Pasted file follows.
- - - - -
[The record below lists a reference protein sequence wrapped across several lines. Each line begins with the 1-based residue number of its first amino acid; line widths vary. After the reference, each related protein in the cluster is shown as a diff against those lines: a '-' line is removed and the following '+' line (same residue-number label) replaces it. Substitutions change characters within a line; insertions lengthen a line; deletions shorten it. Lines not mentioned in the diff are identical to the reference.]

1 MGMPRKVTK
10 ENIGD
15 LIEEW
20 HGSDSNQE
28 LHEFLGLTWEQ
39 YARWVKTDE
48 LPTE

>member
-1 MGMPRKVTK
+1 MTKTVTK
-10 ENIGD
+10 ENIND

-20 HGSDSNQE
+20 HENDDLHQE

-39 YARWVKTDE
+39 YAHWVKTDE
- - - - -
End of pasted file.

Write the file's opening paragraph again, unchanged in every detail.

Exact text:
[The record below lists a reference protein sequence wrapped across several lines. Each line begins with the 1-based residue number of its first amino acid; line widths vary. After the reference, each related protein in the cluster is shown as a diff against those lines: a '-' line is removed and the following '+' line (same residue-number label) replaces it. Substitutions change characters within a line; insertions lengthen a line; deletions shorten it. Lines not mentioned in the diff are identical to the reference.]